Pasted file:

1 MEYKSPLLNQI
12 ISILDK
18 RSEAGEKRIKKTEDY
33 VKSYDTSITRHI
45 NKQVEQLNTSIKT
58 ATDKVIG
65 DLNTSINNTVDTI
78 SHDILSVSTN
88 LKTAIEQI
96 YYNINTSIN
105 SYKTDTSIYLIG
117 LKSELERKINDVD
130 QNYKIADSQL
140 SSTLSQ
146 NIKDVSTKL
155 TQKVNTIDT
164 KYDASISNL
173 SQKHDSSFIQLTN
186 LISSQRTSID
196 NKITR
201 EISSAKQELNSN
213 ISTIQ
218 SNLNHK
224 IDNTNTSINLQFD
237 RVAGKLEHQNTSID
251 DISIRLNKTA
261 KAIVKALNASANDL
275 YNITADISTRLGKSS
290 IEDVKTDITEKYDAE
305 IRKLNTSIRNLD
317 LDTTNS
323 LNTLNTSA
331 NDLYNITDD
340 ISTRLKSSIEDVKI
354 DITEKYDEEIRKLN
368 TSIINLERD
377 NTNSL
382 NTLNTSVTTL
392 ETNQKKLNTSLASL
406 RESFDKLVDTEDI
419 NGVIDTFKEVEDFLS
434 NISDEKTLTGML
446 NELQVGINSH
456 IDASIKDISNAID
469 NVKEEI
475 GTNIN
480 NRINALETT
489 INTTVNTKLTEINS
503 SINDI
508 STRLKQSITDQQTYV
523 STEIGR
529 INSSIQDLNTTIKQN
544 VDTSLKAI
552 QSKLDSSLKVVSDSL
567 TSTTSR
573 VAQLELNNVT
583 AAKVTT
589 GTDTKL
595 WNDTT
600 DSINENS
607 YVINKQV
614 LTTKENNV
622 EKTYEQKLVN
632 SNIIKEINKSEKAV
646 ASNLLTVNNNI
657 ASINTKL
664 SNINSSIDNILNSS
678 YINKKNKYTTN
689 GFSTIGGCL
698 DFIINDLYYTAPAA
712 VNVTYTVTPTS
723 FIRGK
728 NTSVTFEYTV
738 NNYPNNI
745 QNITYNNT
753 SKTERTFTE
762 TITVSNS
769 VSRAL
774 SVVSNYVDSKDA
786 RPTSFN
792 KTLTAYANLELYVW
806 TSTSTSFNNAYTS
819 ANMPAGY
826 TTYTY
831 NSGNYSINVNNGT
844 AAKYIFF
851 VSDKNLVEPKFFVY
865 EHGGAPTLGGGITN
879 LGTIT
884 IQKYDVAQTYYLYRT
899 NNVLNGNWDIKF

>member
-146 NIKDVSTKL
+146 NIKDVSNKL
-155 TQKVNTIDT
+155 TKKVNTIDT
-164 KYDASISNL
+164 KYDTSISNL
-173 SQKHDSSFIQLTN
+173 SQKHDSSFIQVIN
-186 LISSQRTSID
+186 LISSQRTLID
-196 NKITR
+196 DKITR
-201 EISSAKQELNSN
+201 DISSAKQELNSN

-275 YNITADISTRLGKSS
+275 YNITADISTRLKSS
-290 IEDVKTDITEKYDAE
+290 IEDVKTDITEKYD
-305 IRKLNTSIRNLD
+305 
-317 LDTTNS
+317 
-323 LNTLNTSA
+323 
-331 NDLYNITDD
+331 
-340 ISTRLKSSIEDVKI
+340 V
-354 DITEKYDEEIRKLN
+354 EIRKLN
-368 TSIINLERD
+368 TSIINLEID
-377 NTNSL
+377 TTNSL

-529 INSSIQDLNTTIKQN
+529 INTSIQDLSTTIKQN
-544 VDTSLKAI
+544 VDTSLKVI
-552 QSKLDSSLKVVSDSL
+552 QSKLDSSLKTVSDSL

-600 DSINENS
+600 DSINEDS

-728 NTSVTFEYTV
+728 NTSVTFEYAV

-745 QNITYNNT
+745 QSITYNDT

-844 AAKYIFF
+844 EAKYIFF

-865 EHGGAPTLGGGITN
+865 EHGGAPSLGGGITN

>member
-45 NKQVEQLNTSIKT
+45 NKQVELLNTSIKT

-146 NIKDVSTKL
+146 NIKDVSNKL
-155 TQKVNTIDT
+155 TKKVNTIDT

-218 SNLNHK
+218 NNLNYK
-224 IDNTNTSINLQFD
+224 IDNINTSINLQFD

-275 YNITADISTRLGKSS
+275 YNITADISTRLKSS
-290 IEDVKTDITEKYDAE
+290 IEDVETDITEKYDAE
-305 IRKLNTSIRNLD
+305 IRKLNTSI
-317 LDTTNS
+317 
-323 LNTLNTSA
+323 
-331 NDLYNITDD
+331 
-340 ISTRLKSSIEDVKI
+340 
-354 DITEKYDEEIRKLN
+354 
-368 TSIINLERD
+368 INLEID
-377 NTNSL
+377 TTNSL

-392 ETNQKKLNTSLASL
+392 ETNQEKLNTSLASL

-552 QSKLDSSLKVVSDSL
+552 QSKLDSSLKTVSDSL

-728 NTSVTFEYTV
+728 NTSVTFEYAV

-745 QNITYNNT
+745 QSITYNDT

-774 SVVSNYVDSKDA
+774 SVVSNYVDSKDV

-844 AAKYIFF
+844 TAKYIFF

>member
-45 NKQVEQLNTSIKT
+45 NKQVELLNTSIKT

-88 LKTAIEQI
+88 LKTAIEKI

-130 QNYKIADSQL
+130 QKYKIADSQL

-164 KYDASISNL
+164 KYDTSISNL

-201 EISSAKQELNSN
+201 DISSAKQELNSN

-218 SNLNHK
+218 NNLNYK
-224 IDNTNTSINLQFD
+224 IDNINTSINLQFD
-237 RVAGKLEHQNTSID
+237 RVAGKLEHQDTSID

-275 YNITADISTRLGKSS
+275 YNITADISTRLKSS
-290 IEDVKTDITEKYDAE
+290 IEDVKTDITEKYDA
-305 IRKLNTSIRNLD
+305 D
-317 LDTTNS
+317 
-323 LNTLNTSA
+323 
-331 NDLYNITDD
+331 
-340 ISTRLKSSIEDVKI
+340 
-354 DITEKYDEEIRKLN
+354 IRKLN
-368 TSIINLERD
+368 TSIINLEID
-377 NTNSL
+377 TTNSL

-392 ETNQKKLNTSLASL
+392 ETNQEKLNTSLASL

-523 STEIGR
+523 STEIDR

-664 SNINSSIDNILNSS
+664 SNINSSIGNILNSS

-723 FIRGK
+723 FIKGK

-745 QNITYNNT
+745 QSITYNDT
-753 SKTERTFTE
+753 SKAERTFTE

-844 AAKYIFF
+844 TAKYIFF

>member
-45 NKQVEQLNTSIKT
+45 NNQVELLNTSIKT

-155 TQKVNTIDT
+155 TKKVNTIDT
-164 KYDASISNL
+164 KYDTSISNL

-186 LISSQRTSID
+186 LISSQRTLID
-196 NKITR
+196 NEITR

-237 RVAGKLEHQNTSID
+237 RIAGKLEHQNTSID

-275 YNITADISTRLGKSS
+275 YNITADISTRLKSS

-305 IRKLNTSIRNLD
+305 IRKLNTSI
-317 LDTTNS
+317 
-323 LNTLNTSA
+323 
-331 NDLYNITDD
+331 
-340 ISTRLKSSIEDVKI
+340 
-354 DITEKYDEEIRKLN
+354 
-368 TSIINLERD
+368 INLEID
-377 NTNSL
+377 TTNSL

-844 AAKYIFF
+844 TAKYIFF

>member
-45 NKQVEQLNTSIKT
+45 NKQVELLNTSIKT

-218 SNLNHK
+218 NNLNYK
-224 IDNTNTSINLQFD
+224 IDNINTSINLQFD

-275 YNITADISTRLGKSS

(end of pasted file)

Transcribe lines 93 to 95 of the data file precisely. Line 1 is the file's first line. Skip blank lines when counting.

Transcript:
-146 NIKDVSTKL
+146 NIKDVSNKL
-155 TQKVNTIDT